2022 Tucson Humanities Festival

Community is found wherever and however people collect together, in places, in groups, in ideas, in hopes and in fears. Community is found in streets and neighborhoods, towns and cities and countries. It’s found in ideas and beliefs and ambitions. Together, we find strength and friendship, support and love, trust and compassion. In communities, we celebrate and we mourn. Community is what we have in common. It’s our unity. How can we create and share in a community? What’s the power of a community?


Co-Sponsored by the Borchard Foundation Center on the Literary Arts, University of Arizona Office of Faculty Affairs, and University of Arizona Health Sciences Innovations in Healthy Aging


Rita Dove, a recipient of the 2022 Ruth Lilly Poetry Prize for Lifetime Achievement from the Poetry Foundation, was U.S. Poet Laureate from 1993 to 1995 and Special Consultant in Poetry for the Library of Congress bicentennial in 1999/2000, and she served as the Poet Laureate of Virginia from 2004–2006. In 1987 she received the Pulitzer Prize in poetry for her book Thomas and Beulah. She has received honorary doctorates from 28 institutions of higher learning, the 1996 National Humanities Medal, the 2001 Duke Ellington Lifetime Achievement Award in the Literary Arts, the 2011 National Medal of Arts and numerous other awards and honors. Her 2021 book Playlist for the Apocalypse, is her first volume of new poems since her NAACP Image Award-winning Collected Poems: 1974-2004.

READ THE WORLD: A Kaleidoscope of Translated Literature

This is a featured event at ALTA45, the American Literary Translators Association’s 45th annual program, and is part of the Arizona Translates!


Listen in as the ALTA Emerging Translator Mentorship Program cohorts present readings of literature translated into English from around the world! The program pairs emerging translators with an established translator to work together on a book-length literary translation over the course of nine months, providing the next generation of translators of world literature with support and community as they hone their craft. These 14 mentees translate collectively from 10 different languages in multiple genres, sharing a wealth of writers, languages, and stories with a broad readership.

SEEKING UNDERSTANDING: Global Religions in Our Community

Karen Seat (moderator), head of the Department of Religious Studies and Classics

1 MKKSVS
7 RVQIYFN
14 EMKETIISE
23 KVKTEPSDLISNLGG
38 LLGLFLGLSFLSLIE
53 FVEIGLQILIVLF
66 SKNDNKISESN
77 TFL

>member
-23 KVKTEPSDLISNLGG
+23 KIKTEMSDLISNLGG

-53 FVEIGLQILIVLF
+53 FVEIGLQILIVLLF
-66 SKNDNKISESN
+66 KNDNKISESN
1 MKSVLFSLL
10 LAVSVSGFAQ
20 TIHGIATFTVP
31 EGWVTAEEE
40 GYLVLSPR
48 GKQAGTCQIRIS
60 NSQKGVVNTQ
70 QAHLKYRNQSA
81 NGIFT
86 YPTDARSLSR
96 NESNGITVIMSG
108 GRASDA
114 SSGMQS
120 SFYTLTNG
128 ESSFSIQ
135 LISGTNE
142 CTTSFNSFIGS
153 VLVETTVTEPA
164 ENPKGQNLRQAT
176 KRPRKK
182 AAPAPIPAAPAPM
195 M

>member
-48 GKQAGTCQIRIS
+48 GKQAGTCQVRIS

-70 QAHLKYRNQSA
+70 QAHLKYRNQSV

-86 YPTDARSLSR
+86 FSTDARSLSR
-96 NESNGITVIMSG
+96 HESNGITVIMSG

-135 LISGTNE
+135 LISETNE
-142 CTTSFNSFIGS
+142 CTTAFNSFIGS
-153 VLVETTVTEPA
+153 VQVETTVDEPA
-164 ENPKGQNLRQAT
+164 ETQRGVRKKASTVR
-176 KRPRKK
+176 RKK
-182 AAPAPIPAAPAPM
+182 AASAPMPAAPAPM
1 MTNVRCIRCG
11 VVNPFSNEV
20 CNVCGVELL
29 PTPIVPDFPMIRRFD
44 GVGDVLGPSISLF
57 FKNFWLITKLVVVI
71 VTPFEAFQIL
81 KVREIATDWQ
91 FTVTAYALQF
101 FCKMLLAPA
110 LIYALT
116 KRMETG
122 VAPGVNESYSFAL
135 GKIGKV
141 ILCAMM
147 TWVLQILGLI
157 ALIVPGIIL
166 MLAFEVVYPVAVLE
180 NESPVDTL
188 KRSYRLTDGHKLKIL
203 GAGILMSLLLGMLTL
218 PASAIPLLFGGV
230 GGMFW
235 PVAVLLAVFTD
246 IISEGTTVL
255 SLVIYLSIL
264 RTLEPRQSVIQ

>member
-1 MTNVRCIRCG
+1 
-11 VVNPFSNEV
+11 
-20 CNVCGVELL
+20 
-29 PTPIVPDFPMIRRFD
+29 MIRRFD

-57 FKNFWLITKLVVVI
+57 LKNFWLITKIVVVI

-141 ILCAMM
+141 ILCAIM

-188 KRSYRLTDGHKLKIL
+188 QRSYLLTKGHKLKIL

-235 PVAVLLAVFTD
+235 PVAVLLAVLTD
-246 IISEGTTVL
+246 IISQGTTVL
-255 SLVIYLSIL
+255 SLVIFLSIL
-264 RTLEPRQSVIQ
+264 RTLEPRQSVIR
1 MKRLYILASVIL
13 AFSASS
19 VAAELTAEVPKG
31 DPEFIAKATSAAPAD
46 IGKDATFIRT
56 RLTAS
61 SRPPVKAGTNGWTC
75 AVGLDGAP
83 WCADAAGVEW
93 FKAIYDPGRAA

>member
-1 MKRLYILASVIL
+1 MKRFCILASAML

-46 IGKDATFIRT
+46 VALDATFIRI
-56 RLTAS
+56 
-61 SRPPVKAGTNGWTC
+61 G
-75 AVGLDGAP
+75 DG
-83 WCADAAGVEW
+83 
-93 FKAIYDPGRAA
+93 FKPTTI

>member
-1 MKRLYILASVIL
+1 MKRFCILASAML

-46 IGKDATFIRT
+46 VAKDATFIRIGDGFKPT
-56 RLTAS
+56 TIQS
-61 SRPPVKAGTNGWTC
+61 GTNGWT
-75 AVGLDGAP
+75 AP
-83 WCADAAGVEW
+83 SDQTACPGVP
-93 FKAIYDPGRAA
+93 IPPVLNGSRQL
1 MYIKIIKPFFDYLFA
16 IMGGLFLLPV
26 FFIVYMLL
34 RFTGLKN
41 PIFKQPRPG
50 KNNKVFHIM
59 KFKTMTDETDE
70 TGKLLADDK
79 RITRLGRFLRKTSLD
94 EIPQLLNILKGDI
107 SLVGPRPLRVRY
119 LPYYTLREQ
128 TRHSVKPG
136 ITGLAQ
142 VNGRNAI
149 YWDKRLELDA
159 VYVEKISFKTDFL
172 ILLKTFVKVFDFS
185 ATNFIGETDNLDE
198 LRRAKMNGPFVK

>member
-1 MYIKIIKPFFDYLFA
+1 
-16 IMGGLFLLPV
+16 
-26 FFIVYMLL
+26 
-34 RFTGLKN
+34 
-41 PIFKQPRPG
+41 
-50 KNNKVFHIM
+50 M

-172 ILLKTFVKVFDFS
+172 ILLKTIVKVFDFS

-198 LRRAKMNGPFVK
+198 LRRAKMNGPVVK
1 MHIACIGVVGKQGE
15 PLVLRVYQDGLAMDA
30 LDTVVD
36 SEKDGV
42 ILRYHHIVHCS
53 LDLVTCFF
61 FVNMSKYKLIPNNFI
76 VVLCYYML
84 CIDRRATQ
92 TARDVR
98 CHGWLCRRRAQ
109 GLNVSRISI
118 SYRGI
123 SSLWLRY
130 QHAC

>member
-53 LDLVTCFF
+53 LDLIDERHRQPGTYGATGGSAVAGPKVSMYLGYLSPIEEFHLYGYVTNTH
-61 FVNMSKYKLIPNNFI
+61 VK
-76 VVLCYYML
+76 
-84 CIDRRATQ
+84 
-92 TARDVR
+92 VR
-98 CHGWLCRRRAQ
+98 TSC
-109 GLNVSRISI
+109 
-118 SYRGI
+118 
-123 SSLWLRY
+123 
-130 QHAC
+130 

Rae Dachille, Assistant Professor of Religious Studies
Scott Lucas, Associate Professor of Islamic Studies
Alex Nava, Professor of Religious Studies
Caleb Simmons, Associate Professor of Religious Studies


Robert A. Burns (1934-2022), a University of Arizona Religious Studies professor for 45 years, taught thousands of students in his popular courses on comparative religions. His scholarly approach to the world’s plurality of religions centered on seeking understanding of human diversity and the human search for meaning. The University of Arizona Religious Studies program, which he founded, carries on that legacy today, focused on the rich diversity of religions found around the globe and throughout human history. By examining cultures around the world and in our own community, how does Religious Studies help us better understand humanity, past and present?

The Robert A. Burns Endowment was created in 2011 to honor the founder of the UA Religious Studies program, and is used to recruit and hire outstanding instructors and to support the Robert A. Burns Lecture Series. The 2022 lecture is the first since Dr. Burns passed away in June, at the age of 87.

BOOK OF THE CITY: Exhibiting a Southwestern Urban Humanities

Harris Kornstein, Yvonne Montoya, Jennifer Saracino, Kenny Wong, Kiana Lynn Macayan Anderson, Stephanie Husman, Gigi Robinson, Cara Buchanan, Teagan Watkins


How might a Charles Dickens tale find a homeland in the Sonoran Borderlands? The Book of the City is a new exhibition featuring projects by a team of scholars, artists and designers who use David Copperfield (1850) to anchor a site-specific “field studio” in the U.S.-Mexico borderlands. From digital installation to performance, sonic experiments to film, cartography to micro-publication, the exhibition explores questions about the relationship between arts and public-engagement, literature and everyday places, and authors and readers.